The removal of non-tariff barriers (NTB) and border harmonisation, the hoped-for ideal to align country-to-country customs and cargo procedures, have become familiar buzz phrases at talk shops about trade, especially in the sub-Saharan region.
Unfortunately, the reality on the ground is an altogether different matter, which is probably why trade facilitators like to gab on about it.
Take for example Zimbabwe, whose long-distance truck drivers are allowed to take three days to pass through their own country, compared to foreign drivers who don’t have this luxury.
More to the point, it means that Zim drivers about to enter their own country often prefer to spend the evening south of the border before getting their documents stamped.
That way they don’t waste precious time they can spend with loved ones, waiting to pass through a control zone that has shut down for the evening, even though their clearing documents have already been approved (see story posted earlier: “Beitbridge, will the mess ever end?”)
Mike Fitzmaurice, chief executive of the Federation of East and Southern African Road Transport Associations, explains.
“If a driver from Zimbabwe gets cleared at night, or late in the day, they have to exit the border immediately and have to sleep somewhere. It means they lose a day. So what they do is wait south of the border until the following morning to exit. That way they have three full days before they’re required to be processed at the next exit point on their journey.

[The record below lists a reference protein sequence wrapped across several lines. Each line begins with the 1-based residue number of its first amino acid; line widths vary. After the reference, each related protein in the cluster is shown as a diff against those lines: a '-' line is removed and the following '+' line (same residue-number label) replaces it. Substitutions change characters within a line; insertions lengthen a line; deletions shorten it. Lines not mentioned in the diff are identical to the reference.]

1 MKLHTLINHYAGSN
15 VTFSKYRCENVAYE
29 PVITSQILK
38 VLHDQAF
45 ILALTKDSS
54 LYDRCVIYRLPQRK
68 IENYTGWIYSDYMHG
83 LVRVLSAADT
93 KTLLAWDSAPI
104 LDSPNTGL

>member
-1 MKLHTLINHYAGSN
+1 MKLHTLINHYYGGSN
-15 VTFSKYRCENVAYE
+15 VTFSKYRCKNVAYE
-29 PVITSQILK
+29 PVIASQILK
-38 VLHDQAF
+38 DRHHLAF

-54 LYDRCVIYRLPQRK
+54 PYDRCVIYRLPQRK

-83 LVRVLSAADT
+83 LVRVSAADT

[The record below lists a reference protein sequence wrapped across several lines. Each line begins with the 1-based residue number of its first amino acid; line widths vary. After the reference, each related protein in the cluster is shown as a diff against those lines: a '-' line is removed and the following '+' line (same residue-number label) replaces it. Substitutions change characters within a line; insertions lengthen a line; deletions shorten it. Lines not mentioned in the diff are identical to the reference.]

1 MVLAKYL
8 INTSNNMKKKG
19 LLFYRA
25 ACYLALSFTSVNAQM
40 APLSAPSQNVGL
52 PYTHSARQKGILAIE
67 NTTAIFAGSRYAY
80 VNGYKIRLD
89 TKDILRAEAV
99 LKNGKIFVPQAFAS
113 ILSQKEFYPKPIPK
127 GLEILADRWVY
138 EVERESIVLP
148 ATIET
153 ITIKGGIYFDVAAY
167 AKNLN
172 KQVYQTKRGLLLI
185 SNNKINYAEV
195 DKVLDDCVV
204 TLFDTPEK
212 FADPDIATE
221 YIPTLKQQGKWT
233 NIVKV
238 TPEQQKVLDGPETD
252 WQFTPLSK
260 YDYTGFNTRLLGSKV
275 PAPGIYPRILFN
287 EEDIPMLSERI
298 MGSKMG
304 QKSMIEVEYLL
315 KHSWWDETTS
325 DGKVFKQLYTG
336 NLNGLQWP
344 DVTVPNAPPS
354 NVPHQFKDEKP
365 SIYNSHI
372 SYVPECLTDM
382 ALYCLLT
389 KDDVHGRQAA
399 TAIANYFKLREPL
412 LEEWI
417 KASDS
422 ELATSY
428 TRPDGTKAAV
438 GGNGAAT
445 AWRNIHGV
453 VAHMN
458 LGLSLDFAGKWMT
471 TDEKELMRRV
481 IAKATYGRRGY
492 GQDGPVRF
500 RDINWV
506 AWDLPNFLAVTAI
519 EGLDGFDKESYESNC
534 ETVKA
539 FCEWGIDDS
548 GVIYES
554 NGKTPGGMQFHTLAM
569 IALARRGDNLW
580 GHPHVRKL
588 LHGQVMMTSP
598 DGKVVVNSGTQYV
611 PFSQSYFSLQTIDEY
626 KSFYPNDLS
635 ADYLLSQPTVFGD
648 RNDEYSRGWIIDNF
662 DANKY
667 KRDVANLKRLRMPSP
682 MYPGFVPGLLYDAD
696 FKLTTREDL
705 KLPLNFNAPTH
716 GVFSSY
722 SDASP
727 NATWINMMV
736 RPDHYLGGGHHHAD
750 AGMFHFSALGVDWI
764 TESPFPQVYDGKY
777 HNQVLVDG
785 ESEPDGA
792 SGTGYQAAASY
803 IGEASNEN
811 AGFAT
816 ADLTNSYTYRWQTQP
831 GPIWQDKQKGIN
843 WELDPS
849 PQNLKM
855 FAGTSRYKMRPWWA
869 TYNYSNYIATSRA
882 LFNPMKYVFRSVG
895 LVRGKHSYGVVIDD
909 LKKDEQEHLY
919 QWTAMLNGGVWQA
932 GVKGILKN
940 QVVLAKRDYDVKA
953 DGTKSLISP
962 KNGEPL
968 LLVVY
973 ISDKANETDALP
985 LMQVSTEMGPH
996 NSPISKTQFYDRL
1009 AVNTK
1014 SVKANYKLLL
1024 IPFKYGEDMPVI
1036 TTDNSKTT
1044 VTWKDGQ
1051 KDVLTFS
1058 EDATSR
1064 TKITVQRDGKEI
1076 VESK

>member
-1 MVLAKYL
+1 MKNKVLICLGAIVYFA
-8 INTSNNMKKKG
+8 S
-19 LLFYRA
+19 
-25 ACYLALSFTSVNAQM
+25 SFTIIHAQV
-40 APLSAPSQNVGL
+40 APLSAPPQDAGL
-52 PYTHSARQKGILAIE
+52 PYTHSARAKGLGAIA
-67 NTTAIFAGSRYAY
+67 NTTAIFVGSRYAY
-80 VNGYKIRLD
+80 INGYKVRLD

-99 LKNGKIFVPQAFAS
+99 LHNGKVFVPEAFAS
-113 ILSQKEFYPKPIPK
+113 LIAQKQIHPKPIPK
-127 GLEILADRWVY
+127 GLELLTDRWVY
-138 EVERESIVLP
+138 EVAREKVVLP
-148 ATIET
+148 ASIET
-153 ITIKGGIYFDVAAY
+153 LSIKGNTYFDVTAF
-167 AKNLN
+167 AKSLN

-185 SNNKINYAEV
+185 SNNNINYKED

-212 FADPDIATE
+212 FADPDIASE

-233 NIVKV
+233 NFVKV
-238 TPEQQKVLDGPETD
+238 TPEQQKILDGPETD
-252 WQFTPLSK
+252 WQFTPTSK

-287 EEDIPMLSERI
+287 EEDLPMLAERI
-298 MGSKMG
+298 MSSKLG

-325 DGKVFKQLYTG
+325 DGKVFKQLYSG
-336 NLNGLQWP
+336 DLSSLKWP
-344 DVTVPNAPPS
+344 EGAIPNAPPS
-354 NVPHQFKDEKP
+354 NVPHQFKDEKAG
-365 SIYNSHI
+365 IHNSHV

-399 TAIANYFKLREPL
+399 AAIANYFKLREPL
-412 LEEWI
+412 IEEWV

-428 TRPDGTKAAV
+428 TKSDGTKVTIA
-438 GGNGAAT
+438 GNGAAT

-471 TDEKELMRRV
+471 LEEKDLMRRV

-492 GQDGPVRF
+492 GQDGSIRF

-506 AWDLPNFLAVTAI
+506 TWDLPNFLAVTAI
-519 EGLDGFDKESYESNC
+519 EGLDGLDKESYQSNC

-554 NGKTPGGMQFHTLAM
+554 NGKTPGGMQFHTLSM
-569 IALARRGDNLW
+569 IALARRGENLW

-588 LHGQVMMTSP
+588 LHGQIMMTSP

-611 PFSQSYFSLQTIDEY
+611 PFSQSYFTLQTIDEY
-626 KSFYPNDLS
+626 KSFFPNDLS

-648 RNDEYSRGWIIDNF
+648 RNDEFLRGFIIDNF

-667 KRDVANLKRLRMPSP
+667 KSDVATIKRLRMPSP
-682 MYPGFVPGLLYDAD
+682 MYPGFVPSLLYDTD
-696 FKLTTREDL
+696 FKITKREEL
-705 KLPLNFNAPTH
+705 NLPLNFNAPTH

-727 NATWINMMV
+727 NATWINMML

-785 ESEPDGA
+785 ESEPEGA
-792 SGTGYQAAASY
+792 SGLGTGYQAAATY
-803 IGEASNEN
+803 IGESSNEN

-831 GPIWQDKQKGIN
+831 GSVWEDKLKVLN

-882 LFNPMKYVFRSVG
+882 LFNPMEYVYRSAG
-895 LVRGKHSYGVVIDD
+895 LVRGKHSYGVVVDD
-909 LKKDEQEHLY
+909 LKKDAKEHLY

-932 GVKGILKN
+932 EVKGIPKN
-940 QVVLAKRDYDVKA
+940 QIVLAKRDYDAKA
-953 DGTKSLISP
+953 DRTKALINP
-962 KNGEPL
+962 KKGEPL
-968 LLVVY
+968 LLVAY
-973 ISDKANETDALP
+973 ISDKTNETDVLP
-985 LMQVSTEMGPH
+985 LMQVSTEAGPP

“That way they get to maximise their time in Zim, spending it with families, delivering groceries, or both. Foreign drivers, in comparison, will leave the border area as soon as they can.”
Of course it would help if clearing agents at the Beitbridge Border Post worked 24/7, as they are supposed to.
But for reasons of their own, they pack up for the day and head home by nightfall, meaning Zim drivers hang around south of the border before receiving their clearing documents the next morning.
The effect this is having on truck parks south of the border has been flagged by Fitzmaurice as one of three main sticking points once again causing congestion and traffic build-up south of Beitbridge.
“Over and above that,” he says, “there are systems on the Zim side contributing to the slow movement of trucks through the border area - such as trucks that have to be escorted to inspection areas, and officials from the Environmental Management Agency, Port Health, the National Biotechnology Authority, and the Zimbabwe Revenue Authority all having their system requirements to follow.”
And while the waiting show plays out, because what’s good for one country is not good for the other, the area south of the border fills up rapidly, with an arrival rate that exceeds throughput at Beitbridge.
In addition, amid the mêlée of truckers eager to continue north on their journey through Zimbabwe, and others willing to wait for whatever reason, drivers have to weigh loads north and south of the border.
However, it’s on the Musina side of the border that the show really goes south (see follow-up story about weighbridges).
In short – when you’re talking NTBs and non-harmonisation of border systems and procedures, you’re talking Beitbridge.
“And it’s been like that since I can remember,” says Fitzmaurice.